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State gripped by heat wave

Codeerin Wilkerson (orange goggles) and Bryan Steely (submereged) beat the heat Thursday by taking a dip in the Greenville YMCA’s pool. (Advocate Staff/Austin Nelson)

Alabama is no stranger to sweltering summer days.

But this summer, the mercury in those outdoor thermometers has been climbing even higher than usual.

In the month of July alone, nine heat-related records have been broken and 11 more have been tied, according to the National Oceanic and Atmospheric Administration.

“This heat is dangerous on many levels,” Jack Hayes, director of the National Weather Service, said in a news release issued by the organization. “Temperatures and humidity levels are high, the heat will be prolonged, and very warm temperatures overnight won’t provide any respite. All of these factors make this an unhealthy situation.”

Parts of Alabama are under a Heat Advisory issued by the NOAA, but so far Butler County has not found its way onto the list. The extreme heat isn’t limited to Alabama. According to NOAA, approximately 995,000 square miles and 141 million people in the United States are under some sort of heat alert (Excessive Heat Warning or Watch or Heat Advisory).

To make matters worse, the high humidity that has engulfed the state is making already hot temperatures seem even hotter. Temperatures in the 90s to near 100 degrees feel as hot as 115 degrees or higher.

The combination of record-breaking heat and humidity in Alabama can be dangerous.

Those outdoors should be aware of the potential health risks, such as heat stroke, that accompany high temperatures.

“Heat stroke is a life-threatening emergency,” Dr. Tom Miller, assistant state health officer, said. “A person with heat stroke is likely to be unconscious or unresponsive, so he or she cannot safely consume any liquids. Under no circumstances should you give any alcohol to a person with heat stroke or any heat illness.”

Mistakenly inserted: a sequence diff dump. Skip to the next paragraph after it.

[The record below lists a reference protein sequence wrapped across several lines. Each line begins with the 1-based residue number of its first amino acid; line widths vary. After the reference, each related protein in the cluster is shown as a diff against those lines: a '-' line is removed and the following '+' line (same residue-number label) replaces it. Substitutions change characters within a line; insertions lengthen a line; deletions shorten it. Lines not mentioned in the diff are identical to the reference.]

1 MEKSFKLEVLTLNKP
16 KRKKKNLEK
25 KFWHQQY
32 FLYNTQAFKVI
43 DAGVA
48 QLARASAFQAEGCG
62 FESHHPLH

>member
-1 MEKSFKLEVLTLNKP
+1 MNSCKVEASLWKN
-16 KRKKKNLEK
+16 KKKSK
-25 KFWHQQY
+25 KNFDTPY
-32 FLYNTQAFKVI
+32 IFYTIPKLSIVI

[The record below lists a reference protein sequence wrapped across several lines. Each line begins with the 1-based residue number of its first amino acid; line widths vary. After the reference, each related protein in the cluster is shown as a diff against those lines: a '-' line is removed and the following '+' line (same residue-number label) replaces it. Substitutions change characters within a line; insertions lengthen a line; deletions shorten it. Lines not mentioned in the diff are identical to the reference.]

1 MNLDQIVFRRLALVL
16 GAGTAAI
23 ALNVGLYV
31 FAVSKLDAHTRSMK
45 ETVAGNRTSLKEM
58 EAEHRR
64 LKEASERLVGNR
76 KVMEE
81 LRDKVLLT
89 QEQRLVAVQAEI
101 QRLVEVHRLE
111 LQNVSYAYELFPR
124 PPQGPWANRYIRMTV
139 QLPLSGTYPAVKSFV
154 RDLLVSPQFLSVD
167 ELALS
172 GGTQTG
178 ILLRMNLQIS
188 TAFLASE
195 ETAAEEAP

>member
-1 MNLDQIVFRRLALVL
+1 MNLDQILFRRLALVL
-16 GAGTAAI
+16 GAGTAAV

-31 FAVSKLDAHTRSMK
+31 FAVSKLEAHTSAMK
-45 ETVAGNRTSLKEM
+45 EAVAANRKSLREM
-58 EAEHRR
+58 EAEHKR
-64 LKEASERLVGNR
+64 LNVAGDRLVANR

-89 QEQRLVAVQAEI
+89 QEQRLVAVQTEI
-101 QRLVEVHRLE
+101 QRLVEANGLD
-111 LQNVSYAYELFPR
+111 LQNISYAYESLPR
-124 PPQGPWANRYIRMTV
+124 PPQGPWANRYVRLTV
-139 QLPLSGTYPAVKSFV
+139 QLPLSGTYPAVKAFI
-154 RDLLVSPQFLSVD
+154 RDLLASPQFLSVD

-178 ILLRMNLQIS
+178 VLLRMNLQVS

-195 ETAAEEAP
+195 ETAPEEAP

Heat stroke is the most serious heat-related illness. It occurs when the body becomes unable to control its temperature. The body’s temperature rises rapidly, the sweating mechanism fails and the body is unable to cool down. Body temperature may rise to 106 degrees F or higher within 10 to 15 minutes. Heat stroke can cause death or permanent disability if emergency treatment is not provided.

Warning signs of heat stroke vary, but include the following:

* An extremely high body temperature (above 103 degrees Fahrenheit)

* Red, hot and dry skin (no sweating)

* Rapid, strong pulse

* Throbbing headache

* Dizziness

* Nausea

* Confusion

* Unconsciousness

Get the person to a shady area, cool rapidly in a tub of cool water, place in a cool shower, spray with cool water from a garden hose or splash with cool water and fan vigorously. Monitor body temperature and continue cooling efforts until the person’s body temperature drops to 101 to 102 degrees F. If emergency medical personnel are delayed, call a hospital emergency room for further instructions.

Follow these preventive measures to avoid heat illnesses:

* Drink more fluids, and avoid beverages containing alcohol or caffeine

* When temperatures are extreme, stay indoors, ideally in an air-conditioned place

* Take a cool shower or bath, and reduce or eliminate strenuous activities during the hottest time of the day

* Protect yourself from the sun with a wide-brimmed hat, light-colored, loose-fitting clothing and use a sunscreen of SPF 15 or higher

* Never leave pets or people in a parked vehicle.

For more information, visit www.adph.org.